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Matinee: Calm's Green Book Project Share This on LinkedIn   Tweet This   Forward This

19 October 2019

Saturday matinees long ago let us escape from the ordinary world to the island of the Swiss Family Robinson or the mutinous decks of the Bounty. Why not, we thought, escape the usual fare here with Saturday matinees of our favorite photography films?

So we're pleased to present the 224th in our series of Saturday matinees today: Photographer Jonathan Calm Retraces Jim Crow-Era 'Green Book' Locations.

Represent is a KQED arts video collection introducing Bay area artists who "live to spike art with activism."

In this piece, Jonathan Calm talks about his project photographing the sites mentioned in the Green Book, a guide for black motorists first published in 1936 who wanted to take a road trip.

The problem was finding out where it was safe to get gas, eat and sleep. The Green Book, which was published through 1966, listed those places.

If you think you're free, take a road trip. See how free you feel.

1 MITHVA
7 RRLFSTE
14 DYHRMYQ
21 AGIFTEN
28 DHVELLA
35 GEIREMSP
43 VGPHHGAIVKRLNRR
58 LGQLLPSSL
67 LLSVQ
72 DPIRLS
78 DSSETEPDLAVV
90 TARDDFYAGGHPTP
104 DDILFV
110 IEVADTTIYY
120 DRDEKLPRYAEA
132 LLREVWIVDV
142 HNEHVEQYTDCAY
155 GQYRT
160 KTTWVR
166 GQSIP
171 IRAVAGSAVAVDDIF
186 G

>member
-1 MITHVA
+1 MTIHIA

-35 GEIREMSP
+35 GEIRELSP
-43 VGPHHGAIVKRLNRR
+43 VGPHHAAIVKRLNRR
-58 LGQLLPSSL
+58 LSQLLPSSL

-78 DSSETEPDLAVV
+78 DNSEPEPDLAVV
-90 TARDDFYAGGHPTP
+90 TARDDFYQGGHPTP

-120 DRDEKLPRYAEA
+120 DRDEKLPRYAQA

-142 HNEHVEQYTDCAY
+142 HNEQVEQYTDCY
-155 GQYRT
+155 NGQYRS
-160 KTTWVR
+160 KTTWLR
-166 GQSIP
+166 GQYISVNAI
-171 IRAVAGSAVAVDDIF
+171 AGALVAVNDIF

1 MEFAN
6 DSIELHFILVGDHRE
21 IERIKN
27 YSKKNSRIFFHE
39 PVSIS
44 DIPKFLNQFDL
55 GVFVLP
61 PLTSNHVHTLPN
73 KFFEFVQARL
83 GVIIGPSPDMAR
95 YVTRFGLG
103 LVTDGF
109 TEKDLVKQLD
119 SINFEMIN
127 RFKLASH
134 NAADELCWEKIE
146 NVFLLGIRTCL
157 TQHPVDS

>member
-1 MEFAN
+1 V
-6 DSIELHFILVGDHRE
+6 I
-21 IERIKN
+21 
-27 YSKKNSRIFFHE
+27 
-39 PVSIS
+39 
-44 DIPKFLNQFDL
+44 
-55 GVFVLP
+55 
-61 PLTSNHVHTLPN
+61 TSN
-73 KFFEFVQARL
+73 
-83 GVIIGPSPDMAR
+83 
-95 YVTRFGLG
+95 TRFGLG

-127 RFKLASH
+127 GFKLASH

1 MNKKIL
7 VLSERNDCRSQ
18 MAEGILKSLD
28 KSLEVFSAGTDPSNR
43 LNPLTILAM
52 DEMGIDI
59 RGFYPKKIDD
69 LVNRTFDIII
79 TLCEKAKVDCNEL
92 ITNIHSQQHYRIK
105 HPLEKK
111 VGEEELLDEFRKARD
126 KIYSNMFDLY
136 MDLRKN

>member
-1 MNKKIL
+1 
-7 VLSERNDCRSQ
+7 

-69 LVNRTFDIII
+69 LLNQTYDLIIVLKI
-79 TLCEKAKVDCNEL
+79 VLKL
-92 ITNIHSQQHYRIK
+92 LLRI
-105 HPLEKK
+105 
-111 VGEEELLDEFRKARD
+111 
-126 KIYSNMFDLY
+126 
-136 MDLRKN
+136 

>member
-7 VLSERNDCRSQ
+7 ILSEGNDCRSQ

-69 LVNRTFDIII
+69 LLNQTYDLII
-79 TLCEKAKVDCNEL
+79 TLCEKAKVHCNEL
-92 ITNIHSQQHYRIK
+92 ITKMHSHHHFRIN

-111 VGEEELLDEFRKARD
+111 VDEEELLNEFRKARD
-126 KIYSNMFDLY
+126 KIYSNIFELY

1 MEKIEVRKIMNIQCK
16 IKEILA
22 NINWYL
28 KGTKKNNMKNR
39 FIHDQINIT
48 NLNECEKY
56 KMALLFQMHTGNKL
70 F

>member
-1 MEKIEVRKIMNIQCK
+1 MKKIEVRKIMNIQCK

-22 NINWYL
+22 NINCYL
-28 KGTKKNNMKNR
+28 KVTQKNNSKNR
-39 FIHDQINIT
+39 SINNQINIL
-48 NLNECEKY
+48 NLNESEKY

Calm is documenting hundreds of sites long after they were mentioned in the guide. He's discovered that many of them are merely remnants of what they had been.

He shoots both in film and with digital. We noticed a Phase One camera, its name plate blacked out, in some scenes.

Calm himself is a New Yorker by birth, a northerner. He didn't feel welcome in the south as he traveled through, noticing a lot of emptiness in hollowed out communities.

People were afraid of him, he says, although once in a while someone came up to ask what he was up to. Which he preferred to calling the police, he says.

If you think you're free, take a road trip. See how free you feel.

A couple we know have taken a number of road trips across the country while their daughter earned a masters in the east. After the last trip to attend graduation and drive their daughter back, the mother confided that she felt like kissing the ground when she got back to California.

We thought she was talking about the food at truck stop diners, but she said she felt, like Calm, unwelcome as they drove across the country.

Her husband is Caucasian and she's Texan, so we still didn't get it. Until she explained she wore big sunglasses and put her hair up as they traveled through the middle of the country. She was trying to pass unnoticed as an Asian Texan.

Calm points out the freedom that having a car promises. You can go anywhere. You can go any time. Motoring pleasure, it used to be called. The freedom of the open road.

But there are different rules for different people, he points out. Even today, 53 years after the last edition of the Green Book was published and after many of the old safe places have disappeared.

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